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Dinniman, County Advocates Mark New Pa. Human Trafficking Law
HARRISBURG (September 15) – State Senator Andy Dinniman today joined fellow lawmakers and anti-trafficking advocates to mark the enactment and enforcement of Pennsylvania’s new Human Trafficking Law (Act 105 of 2014) at a press conference in the Capitol Rotunda.
“Act 105, which officially became Pennsylvania’s new human-trafficking law on Sept. 2, is a major step forward in putting an end to this modern-day slavery in Pennsylvania,” Dinniman said. “I must thank all of the advocates, grassroots organizations and volunteers and also, my colleague, Senator Greenleaf, for their tireless efforts in making it a reality.”
Dinniman also announced the commencement in 2015 of human-trafficking training for all current and future municipal police officers.
Today’s press conference was led by Schuylkill Township’s Kathy Weir of the Chester County Anti-Human Trafficking Coalition. She expressed the coalition’s “heartfelt gratitude” to Sens. Dinniman, Greenleaf and their fellow lawmakers for passing Act 105 and demonstrating “that we are working hard to fight this crime within Pennsylvania’s borders.”
Dinniman said the major credit must actually go to Weir, her coalition and fellow Chester County advocates for working so hard to get the law passed.
“You came to Harrisburg today to thank us lawmakers, but it was all you from Chester County and elsewhere that were integral to getting this law passed,” Dinniman said. “Throughout our history, the people of Chester County have lived up to the Quaker and abolitionist tradition of our region in defending the freedom of our friends and neighbors. Now Chester County has stood up to human trafficking, which is nothing more than modern-day slavery.”
“Today, we have a law that cracks down on this nefarious crime. Today, ordinary citizens are empowered to combat human trafficking. So, if you see something, say something. Contact local law enforcement and let them know,” Dinniman added.
Dinniman encouraged anyone who suspects that human trafficking may be going on in their area can call the National Human Trafficking Resources Center at 1-888-373-7888 to report tips, connect with anti-trafficking services or request training or technical assistance.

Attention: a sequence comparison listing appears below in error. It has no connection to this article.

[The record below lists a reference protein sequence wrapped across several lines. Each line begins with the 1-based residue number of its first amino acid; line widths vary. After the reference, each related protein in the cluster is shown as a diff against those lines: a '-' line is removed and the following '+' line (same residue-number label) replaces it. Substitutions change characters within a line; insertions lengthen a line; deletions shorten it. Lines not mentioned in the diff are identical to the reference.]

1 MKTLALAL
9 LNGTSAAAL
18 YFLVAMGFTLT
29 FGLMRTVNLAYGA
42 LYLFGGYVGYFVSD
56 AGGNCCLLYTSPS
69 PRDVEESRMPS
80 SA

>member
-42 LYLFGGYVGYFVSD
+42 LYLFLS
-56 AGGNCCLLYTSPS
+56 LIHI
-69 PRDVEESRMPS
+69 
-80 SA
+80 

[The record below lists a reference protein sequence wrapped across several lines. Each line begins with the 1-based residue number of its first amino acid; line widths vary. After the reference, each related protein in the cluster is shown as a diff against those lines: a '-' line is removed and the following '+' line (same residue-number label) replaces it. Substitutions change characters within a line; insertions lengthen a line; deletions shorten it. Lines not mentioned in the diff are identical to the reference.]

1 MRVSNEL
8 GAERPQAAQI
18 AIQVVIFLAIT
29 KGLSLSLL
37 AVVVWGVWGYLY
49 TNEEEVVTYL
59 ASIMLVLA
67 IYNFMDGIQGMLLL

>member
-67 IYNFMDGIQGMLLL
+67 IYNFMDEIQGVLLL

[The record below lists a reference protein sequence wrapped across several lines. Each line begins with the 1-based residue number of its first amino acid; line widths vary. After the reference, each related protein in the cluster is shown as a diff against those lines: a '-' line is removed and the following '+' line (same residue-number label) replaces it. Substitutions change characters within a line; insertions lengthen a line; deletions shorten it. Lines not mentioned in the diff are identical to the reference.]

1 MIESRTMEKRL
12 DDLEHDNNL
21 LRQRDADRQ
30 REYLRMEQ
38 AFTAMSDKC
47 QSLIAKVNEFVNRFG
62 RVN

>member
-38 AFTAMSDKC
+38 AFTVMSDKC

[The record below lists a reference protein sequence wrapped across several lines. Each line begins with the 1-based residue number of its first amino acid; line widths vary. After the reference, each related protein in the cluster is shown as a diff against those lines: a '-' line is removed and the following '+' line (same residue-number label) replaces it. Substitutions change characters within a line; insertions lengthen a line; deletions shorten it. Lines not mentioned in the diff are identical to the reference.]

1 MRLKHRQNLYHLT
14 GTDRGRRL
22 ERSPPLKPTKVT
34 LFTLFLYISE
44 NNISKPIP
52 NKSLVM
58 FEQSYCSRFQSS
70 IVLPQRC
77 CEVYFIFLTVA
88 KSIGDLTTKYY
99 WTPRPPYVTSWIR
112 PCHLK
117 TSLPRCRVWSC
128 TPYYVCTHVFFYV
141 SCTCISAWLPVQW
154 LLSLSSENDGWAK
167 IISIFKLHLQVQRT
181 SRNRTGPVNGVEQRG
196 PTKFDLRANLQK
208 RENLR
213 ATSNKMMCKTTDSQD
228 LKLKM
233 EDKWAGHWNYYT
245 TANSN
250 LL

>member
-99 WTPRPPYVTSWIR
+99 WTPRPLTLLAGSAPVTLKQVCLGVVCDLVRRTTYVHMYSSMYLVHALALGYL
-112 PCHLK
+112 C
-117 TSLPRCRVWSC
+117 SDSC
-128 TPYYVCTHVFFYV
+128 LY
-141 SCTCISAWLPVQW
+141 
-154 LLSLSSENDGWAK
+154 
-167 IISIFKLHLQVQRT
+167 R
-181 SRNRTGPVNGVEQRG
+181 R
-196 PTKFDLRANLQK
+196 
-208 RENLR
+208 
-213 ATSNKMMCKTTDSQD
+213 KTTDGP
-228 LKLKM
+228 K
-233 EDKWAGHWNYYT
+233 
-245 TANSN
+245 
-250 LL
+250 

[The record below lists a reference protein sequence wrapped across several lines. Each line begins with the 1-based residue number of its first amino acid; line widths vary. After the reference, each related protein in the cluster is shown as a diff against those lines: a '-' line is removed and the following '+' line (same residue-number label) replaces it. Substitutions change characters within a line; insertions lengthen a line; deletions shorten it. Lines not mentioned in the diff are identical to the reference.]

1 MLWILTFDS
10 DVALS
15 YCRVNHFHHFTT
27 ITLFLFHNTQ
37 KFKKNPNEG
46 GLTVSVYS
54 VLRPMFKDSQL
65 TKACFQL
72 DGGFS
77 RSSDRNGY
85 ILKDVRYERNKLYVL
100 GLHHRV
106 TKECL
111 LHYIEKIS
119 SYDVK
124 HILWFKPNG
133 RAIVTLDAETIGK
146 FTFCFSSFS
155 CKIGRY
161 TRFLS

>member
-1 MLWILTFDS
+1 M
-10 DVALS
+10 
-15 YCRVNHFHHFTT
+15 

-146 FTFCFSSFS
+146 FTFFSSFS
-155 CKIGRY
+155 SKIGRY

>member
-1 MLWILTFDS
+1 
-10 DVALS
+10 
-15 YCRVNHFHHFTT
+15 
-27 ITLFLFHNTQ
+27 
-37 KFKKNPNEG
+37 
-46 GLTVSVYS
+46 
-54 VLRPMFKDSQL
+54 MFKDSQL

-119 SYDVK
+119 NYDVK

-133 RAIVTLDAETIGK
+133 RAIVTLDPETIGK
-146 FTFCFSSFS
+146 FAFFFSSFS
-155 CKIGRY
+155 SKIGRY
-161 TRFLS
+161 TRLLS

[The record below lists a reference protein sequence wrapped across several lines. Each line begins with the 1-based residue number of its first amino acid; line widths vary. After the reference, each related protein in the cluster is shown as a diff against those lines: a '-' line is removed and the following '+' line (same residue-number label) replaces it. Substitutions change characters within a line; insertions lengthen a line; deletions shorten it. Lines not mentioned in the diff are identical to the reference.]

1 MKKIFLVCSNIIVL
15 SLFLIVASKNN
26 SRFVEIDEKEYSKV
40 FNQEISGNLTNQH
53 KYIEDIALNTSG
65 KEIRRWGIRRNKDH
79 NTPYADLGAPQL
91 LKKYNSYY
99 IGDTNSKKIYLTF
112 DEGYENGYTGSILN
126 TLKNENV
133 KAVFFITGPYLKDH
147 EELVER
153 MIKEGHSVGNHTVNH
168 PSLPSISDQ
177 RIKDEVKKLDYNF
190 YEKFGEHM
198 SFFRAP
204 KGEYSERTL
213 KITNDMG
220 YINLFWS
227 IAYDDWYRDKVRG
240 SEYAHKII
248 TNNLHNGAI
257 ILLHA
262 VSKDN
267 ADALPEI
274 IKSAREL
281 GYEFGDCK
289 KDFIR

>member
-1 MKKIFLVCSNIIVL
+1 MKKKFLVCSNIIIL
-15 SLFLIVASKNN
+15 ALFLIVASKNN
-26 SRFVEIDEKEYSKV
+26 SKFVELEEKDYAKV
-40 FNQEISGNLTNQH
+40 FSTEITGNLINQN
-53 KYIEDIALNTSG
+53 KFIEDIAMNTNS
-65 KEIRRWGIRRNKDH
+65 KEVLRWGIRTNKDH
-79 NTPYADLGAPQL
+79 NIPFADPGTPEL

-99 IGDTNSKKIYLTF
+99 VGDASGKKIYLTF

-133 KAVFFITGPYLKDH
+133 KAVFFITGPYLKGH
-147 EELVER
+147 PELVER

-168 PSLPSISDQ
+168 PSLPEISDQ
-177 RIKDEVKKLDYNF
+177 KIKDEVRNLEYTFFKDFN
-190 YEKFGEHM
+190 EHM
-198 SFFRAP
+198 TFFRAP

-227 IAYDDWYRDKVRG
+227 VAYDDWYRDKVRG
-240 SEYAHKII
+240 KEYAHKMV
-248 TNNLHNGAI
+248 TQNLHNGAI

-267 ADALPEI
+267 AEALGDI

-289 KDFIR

The new law provides Pennsylvania’s first comprehensive legal definition of trafficking, strengthen protections for victims and ensure that local law enforcement personnel are properly trained in recognizing victims of human trafficking and holding offenders accountable.
“This is about protecting the victims and prosecuting the perpetrators of a heinous criminal enterprise,” Dinniman said. “Unfortunately, in the past, human trafficking was too often tragically mistaken for another crime, with victims treated as criminals and perpetrators facing much less severe offenses.”
Alongside and thanks to the attention the efforts of Senator Dinniman, Senator Greenleaf and others brought to the issue of human trafficking, the Commonwealth recently updated its police-training curriculum to specifically include special training on human trafficking.
“While we strengthened Pennsylvania’s human-trafficking laws, those that enforce our laws are also making great strides,” Dinniman said. “The state body that trains and certifies local police officers – known as the Municipal Police Officers Education and Training Commission – added human trafficking to its new Basic Training curriculum, as well as to its mandatory in-service training courses. Beginning in the new year, both future and present municipal police officers will be specifically trained in spotting human trafficking and its victims.”
Dinniman said municipal police officers will be trained in recognizing the signs of human trafficking and the words and phrases used in human trafficking, as well as in receiving information on investigating and prosecuting a case. The training will also include referral and resource information for officers to pass on to trafficking victims so they can quickly get the help they need.